> --- In cybalist@yahoogroups.com, "Joao" <josimo70@y...> wrote:
                                > > No, kWe-,kWi- > te-, ti- (pe-,pi- in dialects).
                                > > ----- Original Message -----
                                > > From: whetex_lewx
                                > > To: cybalist@yahoogroups.com
                                > > Sent: Friday, February 04, 2005 5:20 PM
                                > > Subject: [tied] Evening/Night (was Re: The "Mother" Problem)
                                > *wekwer-o-
                                > >
                                > >
                                > >
                                > > --- In cybalist@yahoogroups.com, "Joao" <josimo70@y...>
                                wrote:
                                > > > *kWel - >Greek tel-
                                > > > *gWHen-yo: > Greek theino:
                                > > > *kWetwr- > Greek tettares, tessares
                                > >
                                > > HIPPOS?
                                > >
                                > > Maybe -kw- in your examples changed to -t- because it's in
                                > closed
                                > > syllable?
                                > >
                                > > Hi-ppos <ekW-os opened syllable???
                                > >
                                >
                              • Richard Wordingham
                                ... phoneme ... in horse , ... velar ... Greek ... Piotr s chided me in the past for making this claim, but I can t find the relevant post in the archives -
                                Message 15 of 17 , Feb 6, 2005
                                  --- In cybalist@yahoogroups.com, "Rob" <magwich78@y...> wrote:
                                  >
                                  > --- In cybalist@yahoogroups.com, "Rob" <magwich78@y...> wrote:
                                  >
                                  > > That explains *(h)ékWos > híppos, because the */kW/
                                  phoneme
                                  > > precedes a back vowel (*/o/). It also explains e.g. *kWis
                                  >
                                  > > tis 'who'.
                                  >
                                  > Correction: the IE form does *not* have a true labiovelar
                                  in 'horse',
                                  > but rather a cluster /kw/. So the correct form is *(h)ékwos.
                                  > However, /Kw/ and /KW/ (where 'K' stands for any member of the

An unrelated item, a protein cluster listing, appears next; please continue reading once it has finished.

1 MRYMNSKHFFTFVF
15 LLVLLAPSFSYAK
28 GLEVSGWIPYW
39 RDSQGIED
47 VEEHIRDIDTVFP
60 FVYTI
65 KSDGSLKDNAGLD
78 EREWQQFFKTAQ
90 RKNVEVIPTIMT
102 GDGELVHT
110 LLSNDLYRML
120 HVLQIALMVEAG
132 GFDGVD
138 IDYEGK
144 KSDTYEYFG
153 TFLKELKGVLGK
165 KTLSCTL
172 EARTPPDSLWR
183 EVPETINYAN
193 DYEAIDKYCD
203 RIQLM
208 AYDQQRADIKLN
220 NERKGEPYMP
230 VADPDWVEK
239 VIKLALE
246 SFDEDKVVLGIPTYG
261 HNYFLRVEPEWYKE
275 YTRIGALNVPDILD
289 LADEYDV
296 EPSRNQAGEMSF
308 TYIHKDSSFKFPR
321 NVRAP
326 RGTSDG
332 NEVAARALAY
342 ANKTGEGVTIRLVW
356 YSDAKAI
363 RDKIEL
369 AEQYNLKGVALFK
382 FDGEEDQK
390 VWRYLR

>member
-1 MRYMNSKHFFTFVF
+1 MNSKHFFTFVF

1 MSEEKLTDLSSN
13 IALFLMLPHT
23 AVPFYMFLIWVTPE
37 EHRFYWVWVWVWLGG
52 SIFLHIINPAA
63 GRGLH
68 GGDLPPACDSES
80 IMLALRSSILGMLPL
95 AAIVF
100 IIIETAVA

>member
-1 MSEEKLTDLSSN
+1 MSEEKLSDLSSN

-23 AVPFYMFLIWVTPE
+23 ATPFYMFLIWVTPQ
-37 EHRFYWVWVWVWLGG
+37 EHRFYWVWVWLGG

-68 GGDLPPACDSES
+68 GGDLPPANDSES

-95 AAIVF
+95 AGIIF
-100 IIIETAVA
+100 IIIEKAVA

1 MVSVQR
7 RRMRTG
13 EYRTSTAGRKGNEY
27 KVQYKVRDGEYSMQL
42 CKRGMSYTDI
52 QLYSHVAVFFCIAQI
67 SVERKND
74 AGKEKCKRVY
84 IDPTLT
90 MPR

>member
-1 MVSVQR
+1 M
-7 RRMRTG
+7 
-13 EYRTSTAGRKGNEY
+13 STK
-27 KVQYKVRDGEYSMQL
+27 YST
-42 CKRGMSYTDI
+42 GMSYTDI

velar
                                  > series) had come to be treated as the same before the classical
                                  Greek
                                  > dialects.

                                  Piotr's chided me in the past for making this claim, but I can't
                                  find the relevant post in the archives - it's not in my index. I
                                  recall that he pointed out that:

                                  a) k^w and kW have distinct reflexes in Greek.
                                  b) -k^w- > -pp- is regular in Greek.

                                  I think he gave some other examples, but alas I don't remember them.

                                  Richard.
                                • Richard Wordingham
                                  ... It s a hard habit to break! I unthinkingly typed **ekWos for ek^wos!
                                  Message 16 of 17 , Feb 6, 2005
                                    --- In cybalist@yahoogroups.com, "Richard Wordingham"
                                    <richard.wordingham@n...> wrote:

                                    > Piotr's chided me in the past for making this claim,

                                    It's a hard habit to break! I unthinkingly typed **ekWos for ek^wos!
                                  • Piotr Gasiorowski
                                    ... The intervocalic outcome varies between -pp- or -kk-, the latter as in axe-handle axe , or in (a
                                    Message 17 of 17 , Feb 14, 2005
                                      On 05-02-06 16:22, Richard Wordingham wrote:

                                      > Piotr's chided me in the past for making this claim, but I can't
                                      > find the relevant post in the archives - it's not in my index. I
                                      > recall that he pointed out that:
                                      >
                                      > a) k^w and kW have distinct reflexes in Greek.
                                      > b) -k^w- > -pp- is regular in Greek.
                                      >
                                      > I think he gave some other examples, but alas I don't remember them.

                                      The intervocalic outcome varies between -pp- or -kk-, the latter as in
                                      <pelekkon> 'axe-handle' < *pelek^w-o-, cf. <pelekus> 'axe', or in
                                      <ikkos> (a dialectal variant of <hippos>). -kk- is also the reflex of
                                      *-kw- (*k + *w) as in lakkos 'pond, cistern' < *lakw-o-.

                                      Piotr